While the race is still distant, few voters yet know much about Ahern’s opponents, and our panel is probably better-informed about the problems at the jail than the typical voter, our survey makes it clear that this year’s sheriff’s race will be utterly unlike any other in recent decades.
Analysis of Question 3
The San Francisco school board recall was nothing if not a rejection of the politics of wokeness. To varying degrees, the ousted board members sought to prioritize “equity” over “merit” at Lowell High School; destroy a renowned mural for its perceived political incorrectness; portray Asian Americans as “white supremacists;” and “cancel” all manner of renowned citizens including Dianne Feinstein, Thomas Jefferson, Francis Scott Key, and Abraham Lincoln (!!!).
There may not be another major American city that is as “woke” as Oakland, California. And yet, two out of three of our respondents worry that extreme progressive rhetoric — “Defund the Police” being perhaps the best such example — threatens to alienate the moderate voters necessary for liberals to enact their agenda.
Progressives like to brand such critiques as Fox News talking points, but I’d be surprised if we have many such viewers among our panelists. The moderate left’s concern about the far left is as real as the moderate GOP’s fear of the Trump GOP.
Analysis of Question 4
In the wake of Black Lives Matter and the birth of a nationwide movement to reform police practices, much has been made of U.S. voters’ recent rejection of measures to cut police funding and the election of crime-focused candidates such as New York Mayor Eric Adams, a former police officer. Our question regarding 2014’s California Proposition 47 demonstrated somewhat similar dynamics.
Almost 60 percent of California voters originally supported the measure, which reduced several separate offenses including shoplifting, grand theft, and receiving stolen property from felonies to misdemeanors when the value of the property did not exceed $950. Eight years later, amid a surge of auto break-ins and coordinated mass burglaries involving multiple thefts below the law’s current economic threshold, 43 percent of our respondents believe the measure should be revisited. Forty-eight percent of our respondents do not, but given that 74 percent of Alameda County voters favored Prop 47 back in the day, this is a profound shift.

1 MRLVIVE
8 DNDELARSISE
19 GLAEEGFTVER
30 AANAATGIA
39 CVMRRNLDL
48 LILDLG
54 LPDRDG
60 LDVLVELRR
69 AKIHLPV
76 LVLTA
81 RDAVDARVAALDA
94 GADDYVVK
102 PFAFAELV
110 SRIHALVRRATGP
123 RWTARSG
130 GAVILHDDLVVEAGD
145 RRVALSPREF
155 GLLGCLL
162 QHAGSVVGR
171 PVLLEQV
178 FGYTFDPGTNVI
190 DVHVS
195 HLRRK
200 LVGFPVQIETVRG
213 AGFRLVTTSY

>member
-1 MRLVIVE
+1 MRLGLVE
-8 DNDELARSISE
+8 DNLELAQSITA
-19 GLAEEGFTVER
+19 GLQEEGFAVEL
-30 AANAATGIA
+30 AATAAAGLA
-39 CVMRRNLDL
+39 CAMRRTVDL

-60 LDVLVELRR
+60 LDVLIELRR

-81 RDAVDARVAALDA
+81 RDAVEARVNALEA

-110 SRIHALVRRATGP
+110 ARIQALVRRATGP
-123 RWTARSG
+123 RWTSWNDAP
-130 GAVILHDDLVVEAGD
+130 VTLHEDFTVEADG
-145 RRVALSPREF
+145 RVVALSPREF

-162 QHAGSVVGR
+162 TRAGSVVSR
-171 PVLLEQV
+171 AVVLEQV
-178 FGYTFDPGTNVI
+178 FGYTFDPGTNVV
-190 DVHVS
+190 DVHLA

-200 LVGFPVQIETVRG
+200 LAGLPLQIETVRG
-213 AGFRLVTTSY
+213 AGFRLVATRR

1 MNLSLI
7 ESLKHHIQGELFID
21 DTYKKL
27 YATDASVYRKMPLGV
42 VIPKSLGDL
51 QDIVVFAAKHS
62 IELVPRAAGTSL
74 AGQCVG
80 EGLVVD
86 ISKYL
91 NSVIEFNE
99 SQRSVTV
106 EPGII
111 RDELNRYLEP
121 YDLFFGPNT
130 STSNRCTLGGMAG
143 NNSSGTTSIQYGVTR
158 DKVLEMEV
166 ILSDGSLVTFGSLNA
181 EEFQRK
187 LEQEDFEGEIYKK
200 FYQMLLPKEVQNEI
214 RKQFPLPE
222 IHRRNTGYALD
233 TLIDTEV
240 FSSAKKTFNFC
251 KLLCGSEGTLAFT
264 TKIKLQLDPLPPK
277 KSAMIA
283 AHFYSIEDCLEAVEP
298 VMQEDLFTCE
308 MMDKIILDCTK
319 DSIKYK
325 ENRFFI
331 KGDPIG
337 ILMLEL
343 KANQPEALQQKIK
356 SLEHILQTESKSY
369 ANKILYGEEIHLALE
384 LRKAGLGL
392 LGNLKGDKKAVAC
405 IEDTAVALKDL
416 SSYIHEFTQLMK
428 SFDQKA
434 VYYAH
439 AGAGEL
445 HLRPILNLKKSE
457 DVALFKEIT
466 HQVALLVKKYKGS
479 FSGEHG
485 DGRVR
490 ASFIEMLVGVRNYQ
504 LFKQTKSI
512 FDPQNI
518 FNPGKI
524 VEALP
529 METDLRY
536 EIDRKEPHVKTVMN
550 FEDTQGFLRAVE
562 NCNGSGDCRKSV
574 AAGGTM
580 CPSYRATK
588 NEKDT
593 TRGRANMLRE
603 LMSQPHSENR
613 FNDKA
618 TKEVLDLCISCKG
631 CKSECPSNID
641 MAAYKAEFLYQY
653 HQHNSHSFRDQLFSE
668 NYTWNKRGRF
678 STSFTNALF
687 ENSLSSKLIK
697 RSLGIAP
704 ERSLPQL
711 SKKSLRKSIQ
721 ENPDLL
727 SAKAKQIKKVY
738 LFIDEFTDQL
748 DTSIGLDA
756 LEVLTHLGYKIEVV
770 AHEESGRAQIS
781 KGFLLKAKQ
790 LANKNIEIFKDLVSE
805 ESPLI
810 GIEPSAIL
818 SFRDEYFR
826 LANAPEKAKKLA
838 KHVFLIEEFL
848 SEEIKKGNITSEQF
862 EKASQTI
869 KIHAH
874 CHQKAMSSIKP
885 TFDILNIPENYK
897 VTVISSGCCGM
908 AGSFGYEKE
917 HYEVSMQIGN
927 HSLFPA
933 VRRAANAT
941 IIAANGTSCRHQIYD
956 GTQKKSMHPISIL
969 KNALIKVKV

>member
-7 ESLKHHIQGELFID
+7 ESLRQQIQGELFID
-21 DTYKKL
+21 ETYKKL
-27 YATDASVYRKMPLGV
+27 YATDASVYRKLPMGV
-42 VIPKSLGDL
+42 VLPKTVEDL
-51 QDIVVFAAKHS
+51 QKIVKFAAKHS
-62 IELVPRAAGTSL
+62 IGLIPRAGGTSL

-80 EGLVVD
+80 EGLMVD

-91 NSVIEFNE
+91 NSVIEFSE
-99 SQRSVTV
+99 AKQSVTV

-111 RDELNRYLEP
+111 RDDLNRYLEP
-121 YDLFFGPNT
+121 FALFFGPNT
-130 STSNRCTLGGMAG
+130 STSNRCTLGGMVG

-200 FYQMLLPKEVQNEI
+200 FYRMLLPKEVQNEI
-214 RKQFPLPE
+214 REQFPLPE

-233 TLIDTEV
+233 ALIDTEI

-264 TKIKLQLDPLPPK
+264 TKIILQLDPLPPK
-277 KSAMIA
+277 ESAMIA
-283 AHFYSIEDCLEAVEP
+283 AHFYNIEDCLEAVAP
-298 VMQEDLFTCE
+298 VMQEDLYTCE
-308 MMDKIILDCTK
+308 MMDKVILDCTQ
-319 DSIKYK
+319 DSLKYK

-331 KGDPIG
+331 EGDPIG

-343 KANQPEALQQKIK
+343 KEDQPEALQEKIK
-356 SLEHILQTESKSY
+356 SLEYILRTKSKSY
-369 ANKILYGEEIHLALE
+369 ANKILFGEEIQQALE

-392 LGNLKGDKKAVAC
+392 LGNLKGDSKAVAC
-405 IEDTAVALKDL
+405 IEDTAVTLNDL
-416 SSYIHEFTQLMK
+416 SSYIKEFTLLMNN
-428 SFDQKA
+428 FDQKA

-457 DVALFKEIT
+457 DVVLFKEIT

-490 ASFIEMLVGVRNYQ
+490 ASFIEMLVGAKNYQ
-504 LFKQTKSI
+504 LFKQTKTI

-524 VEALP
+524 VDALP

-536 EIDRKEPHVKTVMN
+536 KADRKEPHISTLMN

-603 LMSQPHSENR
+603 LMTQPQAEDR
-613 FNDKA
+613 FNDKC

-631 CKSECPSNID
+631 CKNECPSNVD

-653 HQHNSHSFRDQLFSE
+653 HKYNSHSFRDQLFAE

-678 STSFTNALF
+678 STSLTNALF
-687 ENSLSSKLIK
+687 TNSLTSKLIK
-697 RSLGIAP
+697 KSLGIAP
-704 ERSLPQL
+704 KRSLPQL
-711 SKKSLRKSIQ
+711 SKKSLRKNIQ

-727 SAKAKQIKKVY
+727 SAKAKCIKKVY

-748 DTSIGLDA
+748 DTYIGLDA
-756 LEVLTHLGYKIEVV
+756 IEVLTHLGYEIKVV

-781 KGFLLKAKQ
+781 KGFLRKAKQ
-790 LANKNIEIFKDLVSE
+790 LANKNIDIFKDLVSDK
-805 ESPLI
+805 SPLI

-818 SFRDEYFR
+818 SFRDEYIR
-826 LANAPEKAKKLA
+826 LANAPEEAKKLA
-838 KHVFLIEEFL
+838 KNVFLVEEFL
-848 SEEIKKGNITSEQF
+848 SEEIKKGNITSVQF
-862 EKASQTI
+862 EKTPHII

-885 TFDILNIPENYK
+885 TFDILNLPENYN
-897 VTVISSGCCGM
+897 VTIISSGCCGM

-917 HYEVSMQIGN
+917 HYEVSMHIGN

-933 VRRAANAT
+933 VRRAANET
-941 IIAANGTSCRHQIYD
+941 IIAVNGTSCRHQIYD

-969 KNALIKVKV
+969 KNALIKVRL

Analysis of Question 5
Bus Rapid Transit on Telegraph Avenue north of Oakland was killed due to an outpouring of opposition from neighborhood groups and area merchants. But our question about the proposed BRT configuration for San Pablo Avenue suggests that BRT is more popular than might once have been imagined.
A huge percentage of voters say they support such reforms in principle — albeit with the all-important caveat that the devil is in the details. The confusing configuration of Telegraph Avenue in Uptown is not popular with our panelists, and significantly more of our panelists say they travel Telegraph and International Boulevard less now than they did before their reconfiguration. Still, support for such “road diets” was the single greatest point of agreement in this month’s poll.